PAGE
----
When the Confederation Centre of the Arts first appeared on the downtown Charlottetown landscape in the 1960s, like a meteorite from outer space, it promised to develop and present original Canadian musical theatre, and showcase the best of Canada’s and Prince Edward Island’s cultural and artistic expression. It also was to be a living memorial to the founding Fathers of Confederation, telling our national political story.
The Charlottetown Festival came to life in 1965 with the production of Anne of Green Gables, the story of a young adopted girl coming of age in rural Prince Edward Island. Anne the musical has toured the world and become a timeless classic, as well as creating an invaluable tourism product for the province.
The Charlottetown Festival has staged other remarkable successes, including the singularly moving Johnny Belinda, the musical adaption of an Elmer Harris play. First presented at the Festival in 1968, it was both critically acclaimed and a box office gem.
But given the vapid thinking and huckster approach of the current Confederation Centre of the Arts board and management, I doubt very much if either Anne or Belinda would make the Festival cut today. Both scripts would be looked upon as risky commercial propositions, possessing too much local cultural content, and unlikely to draw an audience.
I am compelled to say this in light of the Centre’s decision this year, marking the 150th Anniversary of Canadian Confederation, to produce Million Dollar Quartet, a jukebox musical featuring the songs of three dead and one almost dead American musician.
If there ever was a moment to question the institution’s commitment to its national cultural mandate, or the competence of its board and senior management, this is it. Instead of seizing the opportunity, and working to produce an original piece of musical theatre reflecting our Canadian experience, the Confederation Centre instead has thrown its mandate out the proverbial window and chosen to put on main stage an American songbook review.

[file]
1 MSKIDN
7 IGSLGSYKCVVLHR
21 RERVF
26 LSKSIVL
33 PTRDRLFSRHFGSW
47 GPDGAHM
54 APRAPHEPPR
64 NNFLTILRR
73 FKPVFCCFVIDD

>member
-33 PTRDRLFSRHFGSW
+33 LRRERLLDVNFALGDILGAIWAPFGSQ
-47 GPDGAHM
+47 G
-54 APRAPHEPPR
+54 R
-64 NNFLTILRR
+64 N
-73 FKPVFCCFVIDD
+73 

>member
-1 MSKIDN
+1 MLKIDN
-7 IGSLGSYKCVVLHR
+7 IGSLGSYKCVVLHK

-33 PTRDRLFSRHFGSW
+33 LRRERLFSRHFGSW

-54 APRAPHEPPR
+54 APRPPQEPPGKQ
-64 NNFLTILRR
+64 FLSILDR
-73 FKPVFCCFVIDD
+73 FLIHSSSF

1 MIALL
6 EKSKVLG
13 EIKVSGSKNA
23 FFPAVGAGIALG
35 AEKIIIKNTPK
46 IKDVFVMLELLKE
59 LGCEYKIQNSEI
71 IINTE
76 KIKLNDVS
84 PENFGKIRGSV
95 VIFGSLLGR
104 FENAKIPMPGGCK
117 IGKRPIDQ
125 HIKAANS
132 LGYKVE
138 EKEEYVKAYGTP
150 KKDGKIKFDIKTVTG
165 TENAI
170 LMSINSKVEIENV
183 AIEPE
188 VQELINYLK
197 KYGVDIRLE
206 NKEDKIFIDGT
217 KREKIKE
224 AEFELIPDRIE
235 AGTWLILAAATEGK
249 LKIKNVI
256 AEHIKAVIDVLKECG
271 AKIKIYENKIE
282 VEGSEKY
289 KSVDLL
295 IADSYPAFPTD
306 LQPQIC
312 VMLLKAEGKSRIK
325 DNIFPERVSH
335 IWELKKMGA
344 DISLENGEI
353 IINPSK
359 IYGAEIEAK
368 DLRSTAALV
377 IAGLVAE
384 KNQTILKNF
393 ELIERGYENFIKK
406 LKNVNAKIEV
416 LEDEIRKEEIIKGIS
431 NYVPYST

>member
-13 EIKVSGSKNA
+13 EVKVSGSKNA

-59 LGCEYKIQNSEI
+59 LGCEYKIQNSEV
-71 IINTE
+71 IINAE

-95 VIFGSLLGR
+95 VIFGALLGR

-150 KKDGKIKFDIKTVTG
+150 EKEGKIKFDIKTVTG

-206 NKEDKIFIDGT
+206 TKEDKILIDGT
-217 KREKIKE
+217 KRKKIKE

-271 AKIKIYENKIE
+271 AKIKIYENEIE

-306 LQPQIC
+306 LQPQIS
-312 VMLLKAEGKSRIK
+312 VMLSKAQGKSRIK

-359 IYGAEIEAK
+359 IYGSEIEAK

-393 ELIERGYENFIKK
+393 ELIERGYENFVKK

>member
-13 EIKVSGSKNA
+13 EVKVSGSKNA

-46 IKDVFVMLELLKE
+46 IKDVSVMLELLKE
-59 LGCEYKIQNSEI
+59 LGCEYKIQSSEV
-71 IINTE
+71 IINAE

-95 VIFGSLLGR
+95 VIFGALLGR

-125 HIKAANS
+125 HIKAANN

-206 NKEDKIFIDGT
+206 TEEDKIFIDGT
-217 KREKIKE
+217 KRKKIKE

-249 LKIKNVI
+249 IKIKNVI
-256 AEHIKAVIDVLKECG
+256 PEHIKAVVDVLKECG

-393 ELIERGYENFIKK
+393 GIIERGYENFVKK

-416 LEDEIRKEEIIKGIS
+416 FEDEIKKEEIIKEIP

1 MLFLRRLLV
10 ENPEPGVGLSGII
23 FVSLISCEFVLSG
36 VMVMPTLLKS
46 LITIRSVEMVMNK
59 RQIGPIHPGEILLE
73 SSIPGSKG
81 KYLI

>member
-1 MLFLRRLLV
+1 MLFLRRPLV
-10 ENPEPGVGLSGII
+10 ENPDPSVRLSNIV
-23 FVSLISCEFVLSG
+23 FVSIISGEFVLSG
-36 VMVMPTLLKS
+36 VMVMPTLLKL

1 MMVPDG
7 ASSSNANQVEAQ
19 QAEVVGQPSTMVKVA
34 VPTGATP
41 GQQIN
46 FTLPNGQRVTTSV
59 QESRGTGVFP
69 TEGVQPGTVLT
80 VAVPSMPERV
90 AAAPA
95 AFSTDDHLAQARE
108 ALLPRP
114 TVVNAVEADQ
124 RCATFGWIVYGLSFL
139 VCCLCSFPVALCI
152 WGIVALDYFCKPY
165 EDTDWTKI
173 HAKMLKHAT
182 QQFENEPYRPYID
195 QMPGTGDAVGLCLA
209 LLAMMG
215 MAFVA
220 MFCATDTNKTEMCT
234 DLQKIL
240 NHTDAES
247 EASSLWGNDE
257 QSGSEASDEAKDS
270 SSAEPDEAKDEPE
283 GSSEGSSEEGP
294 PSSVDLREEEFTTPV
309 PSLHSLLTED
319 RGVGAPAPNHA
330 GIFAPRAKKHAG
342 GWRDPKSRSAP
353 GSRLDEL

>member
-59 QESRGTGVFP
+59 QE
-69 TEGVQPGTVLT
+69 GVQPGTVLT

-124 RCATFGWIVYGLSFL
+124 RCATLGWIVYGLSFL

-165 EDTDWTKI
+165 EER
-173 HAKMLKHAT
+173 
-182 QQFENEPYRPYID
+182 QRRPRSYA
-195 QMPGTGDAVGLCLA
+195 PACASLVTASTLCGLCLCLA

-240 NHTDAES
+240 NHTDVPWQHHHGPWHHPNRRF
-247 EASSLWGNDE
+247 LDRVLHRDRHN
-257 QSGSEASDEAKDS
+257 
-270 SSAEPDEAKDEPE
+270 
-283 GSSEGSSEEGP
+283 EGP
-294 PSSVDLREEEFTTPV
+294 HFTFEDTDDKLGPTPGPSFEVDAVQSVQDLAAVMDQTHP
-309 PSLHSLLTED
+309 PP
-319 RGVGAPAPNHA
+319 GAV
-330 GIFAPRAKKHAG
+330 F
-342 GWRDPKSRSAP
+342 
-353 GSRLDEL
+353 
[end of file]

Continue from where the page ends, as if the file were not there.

Our federal cultural agencies that fund Confederation Centre of the Arts so handsomely, contributing millions each year for capital and operating, must be scratching their heads, and wondering what possible connection Louisiana born Jerry Lee Lewis had to this country, unless possibly it was to escape justice after marrying his 13-year old first cousin.
It’s not as if there was insufficient time to commission, workshop, and produce an original show marking the 150th. Surely Jessie Inman, the debutante CEO of the Centre, knows that 2017 follows 2016, and so forth. But the truth is that the Centre has no artistic or cultural vision, has lost its direction, and desperately needs to be overhauled from the top down.
When the Centre opened its doors in 1964, the restaurant Mavor’s was known as Club 1864. Back then it was a more exclusive place, frequented by board members and governors, and the Charlottetown business elite. Club 1864 in its new role has become slightly more egalitarian, but the institution itself has never shed its elitist and exclusive image.
The Centre is a social club, and although board members wear the garb of cultural trustees and leaders, most are there for the parties, as admitted by the wife of one member of the local executive at a recent Government House function.
For Islanders who don’t know, the institution is governed by a board consisting of the chairperson, an Island resident, and twenty-three other members, seven of whom must also be residents of the province.
Premier MacLauchlan and his cabinet appoint all twenty-four board members for terms of up to three years. They can be re-appointed, with no limit on the number of successive terms an individual can serve. As a result, several board members have been there forever, comparatively longer than the members of the old Soviet Union Presidium.
The present chair, Wayne Hambly, has been on the board for twenty-four years. Corporate memory is a great thing, but I am not aware of any other publicly-funded cultural institution in Canada, including the National Arts Centre in Ottawa, that would permit such stagnant governance, without new blood or fresh leadership.
But Club 1864 does things differently, and it’s hard to leave the party scene after you’ve been initiated.
Undoubtedly, Million Dollar Quartet will be a cash cow for the Charlottetown Festival, just as Mamma Mia was, and at the end of the summer management will point glowingly to positive revenue numbers.
But the public investment by Canadians in the Centre will have been squandered, its purpose ignored, and a golden opportunity missed to reflect the experience of Canada through original musical theatre at this historic point in our life as a nation.
In other words, Confederation Centre of the Arts will have abandoned the national mandate it is called upon by legislation and funding to deliver.
As an afterthought, the Centre could have increased Canadian content and saved money by casting Million Dollar Quartet with local talent. Johnny Ross could have played the ‘Killer’, Kevin Boomer Gallant does a great Elvis, Nudie would be all over those Johnny Cash tunes, and as for Carl Perkins, well there must be a lookalike somewhere in west Prince.
Then again, Confederation Centre of the Arts is blind to the cultural geography of Canada, let alone the place where the meteorite landed in 1964.